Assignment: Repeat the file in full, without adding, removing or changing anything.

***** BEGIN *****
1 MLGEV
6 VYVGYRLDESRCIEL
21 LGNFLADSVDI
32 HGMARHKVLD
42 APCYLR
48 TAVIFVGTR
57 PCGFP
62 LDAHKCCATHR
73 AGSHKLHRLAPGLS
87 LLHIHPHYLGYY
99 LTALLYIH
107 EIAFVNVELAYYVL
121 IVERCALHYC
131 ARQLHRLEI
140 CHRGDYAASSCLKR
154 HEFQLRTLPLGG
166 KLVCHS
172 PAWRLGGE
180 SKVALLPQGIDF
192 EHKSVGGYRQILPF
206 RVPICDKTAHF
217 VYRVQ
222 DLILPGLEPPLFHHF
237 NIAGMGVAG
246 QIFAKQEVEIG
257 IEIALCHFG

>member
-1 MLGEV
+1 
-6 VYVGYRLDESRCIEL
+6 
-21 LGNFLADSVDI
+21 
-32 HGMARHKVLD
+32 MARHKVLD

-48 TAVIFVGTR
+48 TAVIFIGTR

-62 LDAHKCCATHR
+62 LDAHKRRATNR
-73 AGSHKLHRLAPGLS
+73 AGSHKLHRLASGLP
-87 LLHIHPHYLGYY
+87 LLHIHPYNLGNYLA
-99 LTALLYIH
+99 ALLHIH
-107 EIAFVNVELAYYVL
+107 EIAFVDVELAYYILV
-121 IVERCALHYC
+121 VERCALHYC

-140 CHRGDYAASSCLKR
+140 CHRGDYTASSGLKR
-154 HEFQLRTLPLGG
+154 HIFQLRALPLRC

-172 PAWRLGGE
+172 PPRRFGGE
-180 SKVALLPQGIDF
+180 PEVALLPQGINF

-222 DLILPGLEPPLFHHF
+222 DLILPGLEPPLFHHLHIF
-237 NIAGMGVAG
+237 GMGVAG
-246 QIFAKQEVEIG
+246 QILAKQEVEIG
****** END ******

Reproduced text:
1 MLGEV
6 VYVGYRLDESRCIEL
21 LGNFLADSVDI
32 HGMARHKVLD
42 APCYLR
48 TAVIFVGTR
57 PCGFP
62 LDAHKCCATHR
73 AGSHKLHRLAPGLS
87 LLHIHPHYLGYY
99 LTALLYIH
107 EIAFVNVELAYYVL
121 IVERCALHYC
131 ARQLHRLEI
140 CHRGDYAASSCLKR
154 HEFQLRTLPLGG
166 KLVCHS
172 PAWRLGGE
180 SKVALLPQGIDF
192 EHKSVGGYRQILPF
206 RVPICDKTAHF
217 VYRVQ
222 DLILPGLEPPLFHHF
237 NIAGMGVAG
246 QIFAKQEVEIG
257 IEIALCHFG

>member
-1 MLGEV
+1 
-6 VYVGYRLDESRCIEL
+6 
-21 LGNFLADSVDI
+21 
-32 HGMARHKVLD
+32 MARHKVLD

-48 TAVIFVGTR
+48 TAVIFIGTR

-62 LDAHKCCATHR
+62 LDAHKRRATNR
-73 AGSHKLHRLAPGLS
+73 AGSHKLHRLASGLP
-87 LLHIHPHYLGYY
+87 LLHIHPYNLGNYLA
-99 LTALLYIH
+99 ALLHIH
-107 EIAFVNVELAYYVL
+107 EIAFVDVELAYYILV
-121 IVERCALHYC
+121 VERCALHYC

-140 CHRGDYAASSCLKR
+140 CHRGDYTASSGLKR
-154 HEFQLRTLPLGG
+154 HIFQLRALPLRC

-172 PAWRLGGE
+172 PPRRFGGE
-180 SKVALLPQGIDF
+180 PEVALLPQGINF

-222 DLILPGLEPPLFHHF
+222 DLILPGLEPPLFHHLHIF
-237 NIAGMGVAG
+237 GMGVAG
-246 QIFAKQEVEIG
+246 QILAKQEVEIG